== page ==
Earlier this month, the Federal Circuit heard oral argument in Personalized Media Communications, LLC v. Apple Inc., a patent case we have been tracking because it attracted amicus briefs. In this case, Personalized Media Communications appeals a district court’s decision to overturn a jury verdict. While the district court applied the “equitable doctrine of prosecution latches,” PMC claims the district court committed legal error and abused its discretion in ruling that PMC engaged in an “egregious misuse” of the patent system. This is our argument recap.
Kevin Martin argued for PMC. He began by asserting that “an applicant can avoid prosecution laches by cooperating with the [Patent and Trademark Office] to advance its applications.” Martin then argued that PMC cooperated with the PTO because it grouped its applications by subject matter, assigned them definite priority dates, reduced their number pursuant to a consolidation agreement, agreed to comply with administrative requirements, and offered terminal disclaimers. Moreover, Martin asserted, the district court committed legal error by dismissing PMC’s cooperation as “not material” and abused its discretion in finding laches under the totality of circumstances.
One judge asked Martin to explain the difference between this case and one of the court’s primary precedential cases on the topic of prosecution laches. Martin reiterated PMC’s cooperation and contrasted it with the actions of the inventor in the other case, saying the inventor was engaged in activity that “seemed designed to delay things for delay’s sake.”
Judge Chen then asked about a situation where a patent applicant delayed its patents for fifteen years and then made a good faith effort to advance prosecution in the most recent five years. Martin argued the hypothetical hinges on whether intervening rights developed during the period of delay. If intervening rights did develop, Martin argued, then prosecution laches is an appropriate defense.
Next, Judge Chen asked if a long period of delay in a previous case was sufficient to find unreasonable delay. Martin answered no because the court in that case remanded the case with specific instructions for the inventor to explain his delays.
Martin went on to point out that PMC’s patent claims were initially filed with broad language and have narrowed over time. He asked the court to conclude that Apple put in no evidence that any later claim was broader than the earlier claims.
John O’Quinn appeared for Apple. O’Quinn began by arguing that, as a matter of equity, prosecution laches should apply to the extreme facts of this case. He asserted that PMC has not invented anything since 1987 and that the magnitude of delay can be enough to trigger laches.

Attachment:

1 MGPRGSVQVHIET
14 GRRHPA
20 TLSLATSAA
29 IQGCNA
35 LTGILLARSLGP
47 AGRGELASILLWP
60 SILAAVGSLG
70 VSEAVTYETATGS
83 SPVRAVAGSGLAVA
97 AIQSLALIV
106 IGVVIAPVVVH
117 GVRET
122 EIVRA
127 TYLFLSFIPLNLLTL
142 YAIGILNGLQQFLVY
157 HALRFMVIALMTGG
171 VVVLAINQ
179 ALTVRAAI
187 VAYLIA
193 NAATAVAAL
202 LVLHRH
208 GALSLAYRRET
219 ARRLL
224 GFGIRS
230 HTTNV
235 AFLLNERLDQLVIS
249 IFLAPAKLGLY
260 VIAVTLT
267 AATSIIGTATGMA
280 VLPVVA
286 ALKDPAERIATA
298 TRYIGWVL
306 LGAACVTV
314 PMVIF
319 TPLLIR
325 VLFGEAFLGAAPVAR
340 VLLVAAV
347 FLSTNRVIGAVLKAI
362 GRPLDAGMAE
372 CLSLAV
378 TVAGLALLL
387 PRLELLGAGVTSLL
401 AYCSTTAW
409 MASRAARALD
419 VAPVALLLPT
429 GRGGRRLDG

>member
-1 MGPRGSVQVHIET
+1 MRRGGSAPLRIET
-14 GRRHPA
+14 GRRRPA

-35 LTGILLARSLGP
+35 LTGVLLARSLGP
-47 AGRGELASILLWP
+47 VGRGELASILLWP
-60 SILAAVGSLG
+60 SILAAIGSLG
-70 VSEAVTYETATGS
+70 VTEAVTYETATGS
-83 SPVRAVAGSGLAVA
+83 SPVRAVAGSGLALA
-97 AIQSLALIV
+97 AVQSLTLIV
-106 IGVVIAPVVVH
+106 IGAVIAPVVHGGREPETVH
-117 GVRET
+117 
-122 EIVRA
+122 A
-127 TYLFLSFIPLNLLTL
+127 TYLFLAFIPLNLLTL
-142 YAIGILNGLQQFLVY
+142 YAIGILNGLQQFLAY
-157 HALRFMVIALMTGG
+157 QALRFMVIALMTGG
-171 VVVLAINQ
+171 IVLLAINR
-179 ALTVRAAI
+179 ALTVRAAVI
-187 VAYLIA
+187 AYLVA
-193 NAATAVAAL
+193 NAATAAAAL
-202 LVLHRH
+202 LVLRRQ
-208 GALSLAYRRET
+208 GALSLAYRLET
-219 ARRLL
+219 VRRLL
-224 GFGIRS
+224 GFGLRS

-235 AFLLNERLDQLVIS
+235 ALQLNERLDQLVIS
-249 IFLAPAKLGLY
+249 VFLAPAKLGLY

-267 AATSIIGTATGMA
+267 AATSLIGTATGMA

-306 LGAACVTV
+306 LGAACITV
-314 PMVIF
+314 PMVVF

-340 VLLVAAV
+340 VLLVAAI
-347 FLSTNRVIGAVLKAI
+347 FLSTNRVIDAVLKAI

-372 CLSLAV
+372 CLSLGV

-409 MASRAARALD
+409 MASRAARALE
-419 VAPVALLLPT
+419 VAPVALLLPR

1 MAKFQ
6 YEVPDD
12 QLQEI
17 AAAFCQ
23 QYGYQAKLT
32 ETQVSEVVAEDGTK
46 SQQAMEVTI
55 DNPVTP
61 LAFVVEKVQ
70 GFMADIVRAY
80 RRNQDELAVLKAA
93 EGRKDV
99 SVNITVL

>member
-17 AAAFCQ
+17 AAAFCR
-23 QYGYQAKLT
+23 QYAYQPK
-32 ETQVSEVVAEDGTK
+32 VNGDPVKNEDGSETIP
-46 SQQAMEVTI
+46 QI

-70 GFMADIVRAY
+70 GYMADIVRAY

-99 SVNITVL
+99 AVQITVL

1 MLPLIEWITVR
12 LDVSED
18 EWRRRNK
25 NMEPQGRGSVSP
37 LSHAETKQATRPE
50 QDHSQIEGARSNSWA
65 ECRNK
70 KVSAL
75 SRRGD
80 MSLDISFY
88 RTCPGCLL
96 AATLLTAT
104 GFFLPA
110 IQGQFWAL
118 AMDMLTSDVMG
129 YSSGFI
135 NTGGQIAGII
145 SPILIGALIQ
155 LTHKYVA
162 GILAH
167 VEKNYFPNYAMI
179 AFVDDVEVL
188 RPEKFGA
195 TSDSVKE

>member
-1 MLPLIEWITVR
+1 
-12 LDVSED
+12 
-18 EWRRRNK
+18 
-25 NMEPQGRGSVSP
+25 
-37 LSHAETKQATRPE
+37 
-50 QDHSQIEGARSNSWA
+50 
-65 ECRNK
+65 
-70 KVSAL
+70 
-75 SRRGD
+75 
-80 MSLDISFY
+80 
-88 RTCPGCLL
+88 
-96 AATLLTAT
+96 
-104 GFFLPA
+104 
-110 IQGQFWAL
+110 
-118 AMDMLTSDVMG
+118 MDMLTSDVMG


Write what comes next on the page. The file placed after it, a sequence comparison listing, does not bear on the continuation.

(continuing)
One of the judges pointed out a possible distinction between the primary precedential case and the present case. In the precedential case, there was a presumption of laches because it was an ex parte case. The current case, however, is inter parte, pointed out the judge, and so it is incumbent on the defendant to prove there was prejudice. O’Quinn claimed Apple met its burden with respect to applying the presumption here because a presumption applies after six years of delay in all cases.
Judge Chen asked if someone files a continuation application eight years after an initial application, whether that person is subject to prosecution laches, pointing out that litigation takes time. O’Quinn answered by claiming PMC deliberately made a “long-range plan” to account for developments in the marketplace.
The questioning then shifted to intervening rights. O’Quinn claimed PMC delayed prosecution until at least 2003, which prejudiced Apple because Apple had already begun development of its relevant product. In response, one of the judges asked what PMC did after 2003 that was abusive of the patent application process. O’Quinn pointed out that PMC had a six-month delay in clarifying its claims to the Patent Office and that there were an unusually large number of references disclosed in its application, thirty-two pages worth.
In rebuttal, Martin argued that if prosecution laches is meant to address “egregious conduct,” there should not be a “trial by ambush.” He said that “egregious conduct” should be conduct that “leaps off the page.” He also asserted that, once the suspension for reexaminations was lifted in 2009, PMC immediately continued examination with the PTO and received dozens of applications granted within a year with even more in the years to follow.
We will continue monitoring this case.